The Sewing Place

Teaching a child to knit

Ellabella

Teaching a child to knit
« on: August 05, 2019, 22:41:47 PM »
I’ve been asked to teach my sons GFs daughter to knit. She will be spending some time with us each week once she and her mum move in with DS in the next few weeks.

I’m looking forward to it as a chance to get to know her better.

My problem is it best to start with  English style or do I teach her the Continental style I use.

My intention is to cast on about 30 stitches and do a few rows to give her something to work on. Learning to cast on first always seems so hard.
Stash reductions 2019 31m
Stash additions 2019 55m

Lowena

Re: Teaching a child to knit
« Reply #1 on: August 06, 2019, 00:51:46 AM »
Teach her the most common style. That will stand her in good stead and be the most useful to her.
Triumph of hope over experience :D

b15erk

Re: Teaching a child to knit
« Reply #2 on: August 06, 2019, 09:08:04 AM »
@Ellabella , when I was teaching DD, I chose the English method, which is what I use, and I also taught her the cast on/off method I use too.  This was simply so that I could help her better.

We also started with 30 stitches, and I just had her carry on knitting, and knitting until she got it, then introduces the purl stitch, and the piece just grew longer, and longer. I can't tell you how awful it looked, but she was able to see an improvement as time went on.

It may be a good idea to find a list of good YouTube tutorials for when you aren't available.

Jessie
Jessie, who is very happy to be here!!  :),  but who has far too many sewing machines to be healthy, and a fabric stash which is becoming embarrassing.

wrenkins

Re: Teaching a child to knit
« Reply #3 on: August 06, 2019, 09:44:13 AM »
My mum taught me to knit before I can even remember learning. In about P6 we knit a teddy. I enjoyed it because it was 'a thing' instead of just rows.
15 knit stitches till it was leg length, push to end of needle, same again and then join them together to knit a 30 stitch body to body length. Increase for arms and then decrease for head.
I taught my friend's three children (two boys and one left handed girl) to knit in an evening. They loved it...I had a headache!  0_0
I learned the thumb method of cast on first.
Fashion fades, style is forever!

Francesca

Re: Teaching a child to knit
« Reply #4 on: August 06, 2019, 09:56:08 AM »
I'd teach her English style but I might keep an eye out to see if she presents any movement towards a continental style as that may work easier for her.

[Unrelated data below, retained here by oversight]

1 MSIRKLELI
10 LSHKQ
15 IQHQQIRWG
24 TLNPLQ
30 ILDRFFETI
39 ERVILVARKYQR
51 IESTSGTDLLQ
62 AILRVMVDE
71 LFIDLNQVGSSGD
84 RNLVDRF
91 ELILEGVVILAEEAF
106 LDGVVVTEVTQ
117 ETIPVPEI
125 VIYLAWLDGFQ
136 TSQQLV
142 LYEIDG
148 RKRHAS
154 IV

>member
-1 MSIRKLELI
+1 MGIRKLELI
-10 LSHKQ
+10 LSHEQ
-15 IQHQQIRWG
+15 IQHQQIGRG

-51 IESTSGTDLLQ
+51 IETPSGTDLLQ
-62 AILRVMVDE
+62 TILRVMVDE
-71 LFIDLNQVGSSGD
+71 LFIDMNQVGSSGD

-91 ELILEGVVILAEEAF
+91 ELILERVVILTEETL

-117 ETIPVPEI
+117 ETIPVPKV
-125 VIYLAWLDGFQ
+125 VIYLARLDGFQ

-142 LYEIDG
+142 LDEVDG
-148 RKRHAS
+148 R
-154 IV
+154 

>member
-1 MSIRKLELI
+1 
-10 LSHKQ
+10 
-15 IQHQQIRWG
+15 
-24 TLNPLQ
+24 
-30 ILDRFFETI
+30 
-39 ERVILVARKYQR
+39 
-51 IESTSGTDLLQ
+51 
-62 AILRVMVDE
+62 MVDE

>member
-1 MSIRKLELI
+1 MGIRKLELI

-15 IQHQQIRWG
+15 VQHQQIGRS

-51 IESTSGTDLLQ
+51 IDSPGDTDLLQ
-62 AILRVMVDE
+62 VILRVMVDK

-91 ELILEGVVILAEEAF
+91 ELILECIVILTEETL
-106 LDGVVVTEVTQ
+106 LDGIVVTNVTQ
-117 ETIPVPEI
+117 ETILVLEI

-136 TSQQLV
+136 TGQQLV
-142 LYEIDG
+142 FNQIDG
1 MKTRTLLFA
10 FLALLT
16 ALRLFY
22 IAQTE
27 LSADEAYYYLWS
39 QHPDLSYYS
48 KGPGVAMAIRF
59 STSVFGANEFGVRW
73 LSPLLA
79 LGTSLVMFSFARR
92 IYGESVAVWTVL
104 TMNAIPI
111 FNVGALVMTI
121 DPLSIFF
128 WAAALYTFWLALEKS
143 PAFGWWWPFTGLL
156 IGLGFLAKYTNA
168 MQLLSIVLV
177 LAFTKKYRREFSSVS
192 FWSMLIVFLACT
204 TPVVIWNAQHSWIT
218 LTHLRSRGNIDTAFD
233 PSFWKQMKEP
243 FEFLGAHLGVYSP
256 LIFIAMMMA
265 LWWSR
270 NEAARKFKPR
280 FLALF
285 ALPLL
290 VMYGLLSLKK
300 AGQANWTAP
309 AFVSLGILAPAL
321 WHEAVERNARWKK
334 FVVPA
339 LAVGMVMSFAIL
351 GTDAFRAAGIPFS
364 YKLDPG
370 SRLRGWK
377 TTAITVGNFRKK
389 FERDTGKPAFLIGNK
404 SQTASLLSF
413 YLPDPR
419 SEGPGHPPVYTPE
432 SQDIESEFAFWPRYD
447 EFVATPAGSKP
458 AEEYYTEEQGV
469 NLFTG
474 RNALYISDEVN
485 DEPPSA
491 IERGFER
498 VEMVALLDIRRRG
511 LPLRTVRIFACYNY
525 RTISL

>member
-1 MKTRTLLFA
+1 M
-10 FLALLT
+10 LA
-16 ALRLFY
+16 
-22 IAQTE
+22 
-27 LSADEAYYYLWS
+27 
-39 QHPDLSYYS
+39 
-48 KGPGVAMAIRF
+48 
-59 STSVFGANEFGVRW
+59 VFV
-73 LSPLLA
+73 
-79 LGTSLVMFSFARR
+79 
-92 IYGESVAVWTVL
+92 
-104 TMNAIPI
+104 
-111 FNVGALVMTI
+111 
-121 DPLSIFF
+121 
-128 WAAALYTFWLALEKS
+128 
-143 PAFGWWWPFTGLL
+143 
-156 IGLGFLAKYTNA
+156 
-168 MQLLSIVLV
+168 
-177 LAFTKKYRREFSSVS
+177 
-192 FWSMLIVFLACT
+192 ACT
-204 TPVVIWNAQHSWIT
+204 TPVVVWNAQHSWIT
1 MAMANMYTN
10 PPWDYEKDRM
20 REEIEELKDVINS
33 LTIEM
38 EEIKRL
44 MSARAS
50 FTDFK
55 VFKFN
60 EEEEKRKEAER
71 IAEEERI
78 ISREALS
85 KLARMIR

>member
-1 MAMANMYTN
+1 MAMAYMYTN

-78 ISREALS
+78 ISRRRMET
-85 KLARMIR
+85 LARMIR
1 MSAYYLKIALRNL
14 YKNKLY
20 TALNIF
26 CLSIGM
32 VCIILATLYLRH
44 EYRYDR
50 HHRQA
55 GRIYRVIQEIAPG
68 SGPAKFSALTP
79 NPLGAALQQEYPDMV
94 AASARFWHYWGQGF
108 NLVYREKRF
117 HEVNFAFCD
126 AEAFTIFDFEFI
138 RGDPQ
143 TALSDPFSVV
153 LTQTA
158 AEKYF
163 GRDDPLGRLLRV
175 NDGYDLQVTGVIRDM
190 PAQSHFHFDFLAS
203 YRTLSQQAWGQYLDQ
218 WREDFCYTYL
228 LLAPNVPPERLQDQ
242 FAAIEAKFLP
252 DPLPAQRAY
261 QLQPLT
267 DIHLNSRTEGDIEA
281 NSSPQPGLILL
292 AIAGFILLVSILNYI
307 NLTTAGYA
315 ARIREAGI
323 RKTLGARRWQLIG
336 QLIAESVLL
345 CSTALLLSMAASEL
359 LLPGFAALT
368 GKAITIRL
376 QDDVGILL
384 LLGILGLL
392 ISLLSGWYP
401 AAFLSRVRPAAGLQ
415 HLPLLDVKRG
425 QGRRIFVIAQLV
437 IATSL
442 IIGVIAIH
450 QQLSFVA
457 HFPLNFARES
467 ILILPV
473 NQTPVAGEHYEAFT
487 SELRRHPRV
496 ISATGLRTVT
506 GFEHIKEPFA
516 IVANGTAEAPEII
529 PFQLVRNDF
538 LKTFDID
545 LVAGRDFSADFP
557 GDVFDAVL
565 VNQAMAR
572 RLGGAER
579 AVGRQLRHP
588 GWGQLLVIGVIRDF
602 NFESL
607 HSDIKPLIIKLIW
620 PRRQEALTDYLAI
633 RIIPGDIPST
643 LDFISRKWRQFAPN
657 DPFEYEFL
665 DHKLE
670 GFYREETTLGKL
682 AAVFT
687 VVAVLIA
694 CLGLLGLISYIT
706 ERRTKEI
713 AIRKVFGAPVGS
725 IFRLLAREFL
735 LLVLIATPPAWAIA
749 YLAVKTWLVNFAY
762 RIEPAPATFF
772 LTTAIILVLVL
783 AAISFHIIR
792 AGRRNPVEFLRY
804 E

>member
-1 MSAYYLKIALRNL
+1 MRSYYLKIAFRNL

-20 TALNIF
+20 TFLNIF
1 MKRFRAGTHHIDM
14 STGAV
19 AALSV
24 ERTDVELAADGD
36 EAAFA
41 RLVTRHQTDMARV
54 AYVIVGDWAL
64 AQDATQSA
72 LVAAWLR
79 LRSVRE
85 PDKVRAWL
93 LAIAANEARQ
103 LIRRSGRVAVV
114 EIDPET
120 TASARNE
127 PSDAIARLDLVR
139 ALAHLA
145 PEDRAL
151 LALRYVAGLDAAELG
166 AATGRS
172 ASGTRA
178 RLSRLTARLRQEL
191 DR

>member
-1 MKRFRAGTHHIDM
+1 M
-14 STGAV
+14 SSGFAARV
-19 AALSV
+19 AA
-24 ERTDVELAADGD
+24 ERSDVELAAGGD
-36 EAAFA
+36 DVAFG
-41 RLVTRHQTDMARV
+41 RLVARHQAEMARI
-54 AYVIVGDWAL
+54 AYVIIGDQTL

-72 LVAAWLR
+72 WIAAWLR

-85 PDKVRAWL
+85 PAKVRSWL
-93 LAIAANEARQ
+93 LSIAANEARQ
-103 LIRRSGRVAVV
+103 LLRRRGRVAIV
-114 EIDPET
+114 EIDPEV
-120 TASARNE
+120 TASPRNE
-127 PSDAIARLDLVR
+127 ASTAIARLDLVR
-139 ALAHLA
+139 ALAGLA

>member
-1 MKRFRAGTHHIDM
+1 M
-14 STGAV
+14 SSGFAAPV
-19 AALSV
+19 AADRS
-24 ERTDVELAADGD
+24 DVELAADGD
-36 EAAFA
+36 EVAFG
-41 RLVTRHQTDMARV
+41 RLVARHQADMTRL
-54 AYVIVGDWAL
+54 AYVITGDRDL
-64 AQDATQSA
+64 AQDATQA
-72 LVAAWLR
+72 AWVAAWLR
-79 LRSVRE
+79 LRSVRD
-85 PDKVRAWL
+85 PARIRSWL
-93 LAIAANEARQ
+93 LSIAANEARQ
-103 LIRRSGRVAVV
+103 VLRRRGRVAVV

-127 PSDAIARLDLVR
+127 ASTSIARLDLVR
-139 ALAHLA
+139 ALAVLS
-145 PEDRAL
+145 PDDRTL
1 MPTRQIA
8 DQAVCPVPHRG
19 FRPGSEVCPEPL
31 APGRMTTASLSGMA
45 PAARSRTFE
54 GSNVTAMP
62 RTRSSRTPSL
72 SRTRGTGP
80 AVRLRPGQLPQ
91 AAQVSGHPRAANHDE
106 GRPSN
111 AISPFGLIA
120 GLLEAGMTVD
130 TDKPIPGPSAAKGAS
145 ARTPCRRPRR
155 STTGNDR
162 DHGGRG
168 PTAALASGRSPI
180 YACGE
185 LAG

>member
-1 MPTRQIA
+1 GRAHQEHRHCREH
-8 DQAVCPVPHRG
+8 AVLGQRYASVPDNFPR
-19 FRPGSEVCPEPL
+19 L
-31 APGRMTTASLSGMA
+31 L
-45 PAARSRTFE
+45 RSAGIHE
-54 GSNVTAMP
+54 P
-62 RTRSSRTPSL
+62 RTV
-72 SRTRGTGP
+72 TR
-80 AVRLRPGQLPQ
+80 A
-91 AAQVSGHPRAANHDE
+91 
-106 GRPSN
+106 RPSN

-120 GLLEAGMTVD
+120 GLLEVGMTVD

Also pleeeeaseee try not to police her style too much. My Mum does the classic twisting the yarn through her little finger and slides her needle up to meet the stitches whereas I let go of the whole needle in between stitches. I just can't do it the same way as her but she tried for years to get me to do it the "proper" way. Well I knit faster than her now and just as neat doing it my own way.
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sewingj

Re: Teaching a child to knit
« Reply #5 on: August 06, 2019, 10:39:03 AM »
I can barely knit myself - what's the difference between English and continental style?

BrendaP

Re: Teaching a child to knit
« Reply #6 on: August 06, 2019, 10:43:31 AM »
Teach her the most common style. That will stand her in good stead and be the most useful to her.

The most comon style worldwide is possibly continental (but here in UK the most common style is definitely English - yarn in right hand and stitches forming on the right needle.  I gree with Lowena in that learning the style most likely to be used by others around her will be most useful.

But that's only if you are comfortable with the English style.
Brenda.  My machines are: Caroline a Singer 201K-3 born 1940, Thirza a Featherweight 221K born 1949, Azilia a Singer 201K born 1957 and Vera, a Husqvarna 350 SewEasy about 20 years old. Also Bernina 1150 overlocker and Elna 444 Coverstitcher.
http://paternoster.orpheusweb.co.uk/

BrendaP

Re: Teaching a child to knit
« Reply #7 on: August 06, 2019, 10:49:38 AM »
I can barely knit myself - what's the difference between English and continental style?

English style means yarn is held in the same hand as the needle which stitches are formed on.
Continental means yarn is held in the opposite hand to the needle on which the stitches are formed.

Standard English - yarn in right hand, stitches formed on right needle.
Mirror Englsh - yarn in left hand, stitches formed on left needle.
Standard continental - yarn in left hand, stitches formed on right needle.
Mirror continental - yarn in right hand, stitches formed on left needle.

Added to that there are 101 different ways of holding and tensioning the yarn for each method.

Also the restern mount and eastern mount thing:
Western mount means that the leading leg of a stitch is to the front and to get a regular untwisted stitch you knit into the front of the stitch.
Eastern mount means that the leading leg is to the back and you knit into the back of the stitch to make it untwisted.
« Last Edit: August 06, 2019, 22:55:28 PM by BrendaP »
Brenda.  My machines are: Caroline a Singer 201K-3 born 1940, Thirza a Featherweight 221K born 1949, Azilia a Singer 201K born 1957 and Vera, a Husqvarna 350 SewEasy about 20 years old. Also Bernina 1150 overlocker and Elna 444 Coverstitcher.
http://paternoster.orpheusweb.co.uk/

sewingj

Re: Teaching a child to knit
« Reply #8 on: August 06, 2019, 11:06:20 AM »
Blimey!
I think I'll stick to Sewing